The transporter demanded payment, but when Ric produced his receipt from the broker marked "Paid in Full," he drove off in a huff

Sometimes it seems like our old cars spend more time being transported by others than transporting themselves. At first glance, it might seem that having your car buttoned up on a hauler or in a container would be simple and safe. But as you will read below, for both local and international shipping, that's not always the case.

Let's start locally. SCMer Ric Tiplady always wanted a Citroën Deux Chevaux, so on a recent trip to France, he engaged a Citroën broker to find one and ended up buying a very nice mint green 1976 sedan in Marseille. He asked the broker to ship the car to a friend in Albuquerque, New Mexico, and planned to drive the 2CV from there to home in Palm Springs, since the route looked pretty much downhill on the map.

So far, so good. The 2CV made it to the U.S. and someone dropped the keys off at his friend's Albuquerque office and gave the car's approximate location. His friend drove it home and parked it for Ric to pick up.

Ric soon decided that 31 horsepower was going to make the final 800 miles seem like much more, and asked Google to help him find a shipper. After narrowing down the hundreds of hits to a dozen, he asked for quotes and accepted the most comforting one even though it was not the low bid. The transport company, which turned out to be a shipping broker, explained that they handled all the details, including payment of the transporter. The broker said the transporter would personally call Ric at least 24 hours ahead of pickup and that he was Ric's "personal representative," who would always be available to help with problems.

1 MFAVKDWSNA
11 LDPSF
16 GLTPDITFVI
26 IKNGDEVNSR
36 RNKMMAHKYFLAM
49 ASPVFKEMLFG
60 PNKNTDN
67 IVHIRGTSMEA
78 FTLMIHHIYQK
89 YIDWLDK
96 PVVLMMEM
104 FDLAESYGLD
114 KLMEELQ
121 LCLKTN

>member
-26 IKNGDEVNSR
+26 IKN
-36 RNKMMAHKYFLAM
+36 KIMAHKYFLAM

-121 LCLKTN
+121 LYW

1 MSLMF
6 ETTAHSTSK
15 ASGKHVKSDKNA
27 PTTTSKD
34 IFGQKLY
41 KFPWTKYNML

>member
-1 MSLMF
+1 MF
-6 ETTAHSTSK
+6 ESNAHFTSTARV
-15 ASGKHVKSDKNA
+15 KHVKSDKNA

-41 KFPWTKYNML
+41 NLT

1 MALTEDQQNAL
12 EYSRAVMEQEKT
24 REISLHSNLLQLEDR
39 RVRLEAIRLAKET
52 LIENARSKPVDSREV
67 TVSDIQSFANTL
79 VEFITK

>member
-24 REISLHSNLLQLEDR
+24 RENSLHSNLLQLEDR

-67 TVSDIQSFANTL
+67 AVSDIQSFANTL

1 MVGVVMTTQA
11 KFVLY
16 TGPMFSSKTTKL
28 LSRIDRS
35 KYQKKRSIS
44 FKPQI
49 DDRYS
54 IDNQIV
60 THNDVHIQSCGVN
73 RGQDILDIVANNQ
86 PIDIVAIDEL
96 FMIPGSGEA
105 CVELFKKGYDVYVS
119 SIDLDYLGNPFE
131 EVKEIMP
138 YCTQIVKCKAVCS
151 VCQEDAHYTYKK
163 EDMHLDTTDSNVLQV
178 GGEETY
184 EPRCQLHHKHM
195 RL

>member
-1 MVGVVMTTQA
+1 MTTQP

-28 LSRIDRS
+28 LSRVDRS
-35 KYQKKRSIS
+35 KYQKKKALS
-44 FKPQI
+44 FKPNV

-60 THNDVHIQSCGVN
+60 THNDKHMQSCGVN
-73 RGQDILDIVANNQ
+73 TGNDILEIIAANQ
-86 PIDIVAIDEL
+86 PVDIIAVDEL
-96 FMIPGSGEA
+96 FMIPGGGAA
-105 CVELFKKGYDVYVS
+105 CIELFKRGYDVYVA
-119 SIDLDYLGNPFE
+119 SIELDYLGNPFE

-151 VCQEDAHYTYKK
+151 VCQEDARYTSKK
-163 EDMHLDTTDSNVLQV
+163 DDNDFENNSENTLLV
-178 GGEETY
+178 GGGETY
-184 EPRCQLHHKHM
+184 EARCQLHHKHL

This all sounded good, so Ric closed the deal and paid. Right after his credit card was charged, Ric received an email telling him the car was scheduled to be picked up the next day, but with no contact information for the transporter.

After four days with no transporter showing up, Ric learned that his "personal representative" was off on his honeymoon.

After seven days, Ric was told that another carrier had been hired. That worked. The 2CV was picked up in Albuquerque and soon arrived at Ric's home in Palm Springs, but with the 2CV loaded on a very old open trailer towed behind a vintage pickup truck. The driver was hot to go once the car was unloaded, and demanded cash payment. The debate got a little tense, but ended after Ric produced his receipt from the broker marked "Paid in Full." The transporter drove off in a huff.

A week later, the first transporter called, irate that the 2CV wasn't there for him to pick up. Unhappy about not being told that he had been replaced, he billed Ric for his time and fuel. That was followed by a written demand for damages, so Ric hired an attorney and pushed the problem back to the broker.

What went wrong, you ask?

"Legal Files" asked Martin Button, from Cosdel International, to tell us where Ric went wrong. Martin explained that getting the car into the country is usually the hard part, but the problems here came in the local transportation, which is usually pretty simple. Button explained that many auto transport companies are really just brokers. "All it takes is an office in your back bedroom with computer connections, and you're in business," Button says.

Not all brokers are bad, but things can sometimes go wrong, because shipping is a risky business by definition. "How much service can you expect to get from a broker who is making a $100 margin on the deal?" says Button. He maintains it is always best to deal with a company that handles its own transport. If Ric's case ended up in litigation, that would mean that no one was going to win.

How about shipping your car overseas?